This part of the sale was well-stocked with titles from “the great outpouring.”
I am referring to what might also be called our soft-cover revolution. We published everything from war records to ghost sightings, we analyzed schools, boats and churches, we resurrected outport memories and people long-gone. From poetry to prose and fact to fiction. We swirled in a flood of literature in the 1980s and 1990s.
On a collectors’ table there were some church books, a few obscure novels and some aged relics with twisted spines. One small textbook that I grabbed with barely a glance was “Raleigh’s English Voyages” little thinking that Elizabeth I’s favourite sailor could have made nothing but English voyages.
Then I remembered, I had once, long ago read some reference to a renowned English prof with the surname Raleigh. So, what I had here for $10 was a book about English voyages of the 16th century written by an English prof, born in 1861, died in 1922 and named Walter Raleigh.
W.R. did some wonderful work for the language and for history, but he could occasionally be, as the saying goes, “off the wall.” A sketchy little bio of him by Wikipedia shows that during the First World War he expressed the belief that “German University Culture is mere evil,” and added that the deaths “of 100 Bosche professors ... would be a benefit to the human race.”
Our professor shows that of the five vessels which joined Sir Humphrey Gilbert’s voyage of 1583, one — the Delight — “struck a rock and was lost with its men and cargo of mineral.” That “rock” was Sable Island. He wrote that Gilbert made a three weeks’ “experiment in colonisation at St. John’s Harbour” and it failed. I guess it would, given only three weeks. He shows, in sync with other historians, that Edward Hayes (who captained the only ship of the five to return to England) soberly recorded the loss of the ship Squirrel with Gilbert and all hands on board on the high seas after both Hayes’ ship and Squirrel had been close enough earlier in the evening to hail each other: “At 12 o’clock that night the Squirrel’s lights suddenly disappeared and she was seen no more.”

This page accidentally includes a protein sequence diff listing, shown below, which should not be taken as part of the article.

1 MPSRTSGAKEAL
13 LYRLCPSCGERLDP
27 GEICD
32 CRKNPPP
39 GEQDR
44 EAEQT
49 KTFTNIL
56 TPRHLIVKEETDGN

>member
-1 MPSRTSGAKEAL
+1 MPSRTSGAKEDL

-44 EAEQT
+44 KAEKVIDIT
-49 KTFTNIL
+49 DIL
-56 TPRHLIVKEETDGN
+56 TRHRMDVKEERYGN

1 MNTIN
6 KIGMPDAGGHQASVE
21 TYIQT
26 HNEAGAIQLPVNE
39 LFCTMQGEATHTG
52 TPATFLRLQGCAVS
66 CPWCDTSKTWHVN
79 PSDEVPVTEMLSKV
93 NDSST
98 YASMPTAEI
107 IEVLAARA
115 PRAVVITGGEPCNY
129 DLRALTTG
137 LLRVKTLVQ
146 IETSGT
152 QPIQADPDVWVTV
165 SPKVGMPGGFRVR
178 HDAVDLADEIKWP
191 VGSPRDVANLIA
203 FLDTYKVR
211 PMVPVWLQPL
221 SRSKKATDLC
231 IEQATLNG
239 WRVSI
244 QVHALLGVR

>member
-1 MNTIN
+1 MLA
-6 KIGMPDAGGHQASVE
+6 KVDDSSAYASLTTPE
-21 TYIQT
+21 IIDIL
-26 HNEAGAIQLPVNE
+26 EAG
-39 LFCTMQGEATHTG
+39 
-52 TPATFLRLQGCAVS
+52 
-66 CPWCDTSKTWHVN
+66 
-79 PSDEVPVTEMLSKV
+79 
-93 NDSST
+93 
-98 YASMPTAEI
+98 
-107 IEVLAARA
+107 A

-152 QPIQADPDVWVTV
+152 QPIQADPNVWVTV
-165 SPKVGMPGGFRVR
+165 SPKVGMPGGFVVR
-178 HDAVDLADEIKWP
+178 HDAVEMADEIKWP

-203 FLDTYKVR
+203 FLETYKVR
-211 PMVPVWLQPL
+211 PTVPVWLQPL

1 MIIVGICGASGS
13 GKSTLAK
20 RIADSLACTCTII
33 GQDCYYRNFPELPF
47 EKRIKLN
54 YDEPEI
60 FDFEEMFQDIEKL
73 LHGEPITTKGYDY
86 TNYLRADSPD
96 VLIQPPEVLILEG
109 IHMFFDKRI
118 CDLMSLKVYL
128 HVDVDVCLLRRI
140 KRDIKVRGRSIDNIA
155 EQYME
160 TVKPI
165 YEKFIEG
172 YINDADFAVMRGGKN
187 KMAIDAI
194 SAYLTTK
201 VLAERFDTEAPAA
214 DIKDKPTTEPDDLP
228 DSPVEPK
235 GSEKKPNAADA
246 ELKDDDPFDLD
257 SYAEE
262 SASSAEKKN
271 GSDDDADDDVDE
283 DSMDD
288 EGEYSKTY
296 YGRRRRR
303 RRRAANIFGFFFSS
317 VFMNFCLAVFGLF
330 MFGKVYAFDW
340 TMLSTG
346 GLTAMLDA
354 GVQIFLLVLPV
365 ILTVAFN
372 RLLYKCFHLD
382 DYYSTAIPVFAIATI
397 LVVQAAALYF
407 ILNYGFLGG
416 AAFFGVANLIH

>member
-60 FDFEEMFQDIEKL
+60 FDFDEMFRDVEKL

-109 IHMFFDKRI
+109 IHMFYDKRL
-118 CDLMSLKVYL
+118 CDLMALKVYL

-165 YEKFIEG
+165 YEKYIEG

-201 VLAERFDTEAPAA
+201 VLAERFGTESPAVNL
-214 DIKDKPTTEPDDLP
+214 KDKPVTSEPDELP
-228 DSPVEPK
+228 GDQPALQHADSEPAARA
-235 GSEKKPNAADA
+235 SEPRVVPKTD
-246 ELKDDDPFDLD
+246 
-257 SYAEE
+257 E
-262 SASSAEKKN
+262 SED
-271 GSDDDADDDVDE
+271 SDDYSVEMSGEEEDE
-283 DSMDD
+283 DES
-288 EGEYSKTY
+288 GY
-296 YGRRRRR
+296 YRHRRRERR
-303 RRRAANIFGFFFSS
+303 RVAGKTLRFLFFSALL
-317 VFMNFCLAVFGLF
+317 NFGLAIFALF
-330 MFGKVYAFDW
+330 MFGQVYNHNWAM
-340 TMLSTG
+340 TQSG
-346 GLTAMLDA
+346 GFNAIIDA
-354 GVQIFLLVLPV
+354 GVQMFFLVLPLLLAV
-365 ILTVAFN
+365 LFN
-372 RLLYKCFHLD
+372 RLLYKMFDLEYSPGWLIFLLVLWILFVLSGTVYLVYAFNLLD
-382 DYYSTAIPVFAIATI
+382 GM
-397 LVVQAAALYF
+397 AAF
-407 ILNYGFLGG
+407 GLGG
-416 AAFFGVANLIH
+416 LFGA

The professor writes, “Gilbert, at least is esteemed in his own country as the pioneer of North West discovery and the first who set his hand to the building up of Greater Britain.” I was surprised to find that he does not say who discovered us. He does say who didn’t, as in this extract:
“In 1497, John Cabot, a citizen of Venice who had settled as a trader at Bristol, sailed with two ships out of Bristol and discovered the northern end of the Island of Cape Breton. As his expedition was believed to be the first to reach the mainland of America, which Columbus never set eyes on till a year later, much has been made in controversy of the priority of the English claim.”
If Newfoundland had a claim on Cabot, W.R. ignored it. He didn’t think a lot of Columbus as you can tell from the above, and also from this: “the marvel is less that Columbus crossed the Atlantic, than that by his resolute importunity he secured the help of the court of Spain. His scheme was little understood; but in Spain religion is understood, and, by long cherishing, his belief in his mission had acquired the intensity and the elevation of a creed.”
I looked in vain for some reference to the Norse voyages. Maybe they had discovered us. After all, our William Munn, was convinced enough in 1914 to publish a map of their landing point here.
He calls his fellow 16th century Englishmen “little parochial people who ... suddenly found themselves, by virtue of their shipping, competitors for the dominion of the earth.” Yet W.R. also shows that it was Spain’s avaricious appetite that stirred the British, and even then, slowly, to exploit what they had so early set eyes upon.
Some 30 years before Gilbert’s venture, W.R. writes that there was talk in Britain that the country should take possession of the land stretching from Florida to Newfoundland. And what would they do with this coast once taken?
“We might inhabit some part of these countries and settle there such needy people of our country, which now trouble the commonwealth and through want here at home are forced to commit outrageous offences, whereby they are daily consumed with the gallows.”
Short years after the 16th century closed, Baltimore’s efforts at Ferryland and John Guy’s at Cupids were noteworthy as determined ventures. And they were not mounted to “decrease the surplus population.”
By the way, as a venture in the New World, the Newfoundland fisheries were an “also ran” according to Charles Gibson who wrote “Spain in America” (1966): “European nations, not at first daring to interfere in regions where Hispanic peoples were obviously in control, had confined their exploits to the margins of the New World, the Newfoundland fishing banks and the protected logging coasts of Brazil.”
Go online to see a portrait of an extremely thin, long-faced Prof. Walter Raleigh. The portrait is by Francis Dodd; Wikipedia, Walter Raleigh (professor), external links, portrait.
Paul Sparkes is a longtime journalist intrigued by the history of Newfoundland and Labrador. Email: email@example.com.